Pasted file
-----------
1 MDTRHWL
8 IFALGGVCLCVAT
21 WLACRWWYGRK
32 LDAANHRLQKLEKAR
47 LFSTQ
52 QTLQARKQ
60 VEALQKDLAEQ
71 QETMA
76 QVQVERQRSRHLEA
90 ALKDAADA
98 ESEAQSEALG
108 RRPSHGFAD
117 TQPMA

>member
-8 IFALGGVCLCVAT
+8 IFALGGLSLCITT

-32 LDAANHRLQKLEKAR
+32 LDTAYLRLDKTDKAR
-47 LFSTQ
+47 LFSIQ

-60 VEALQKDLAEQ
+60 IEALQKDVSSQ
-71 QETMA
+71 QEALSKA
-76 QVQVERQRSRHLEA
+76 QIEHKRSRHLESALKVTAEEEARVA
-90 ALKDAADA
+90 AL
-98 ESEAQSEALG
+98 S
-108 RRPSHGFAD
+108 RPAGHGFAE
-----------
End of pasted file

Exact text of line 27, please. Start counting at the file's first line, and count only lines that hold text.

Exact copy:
-90 ALKDAADA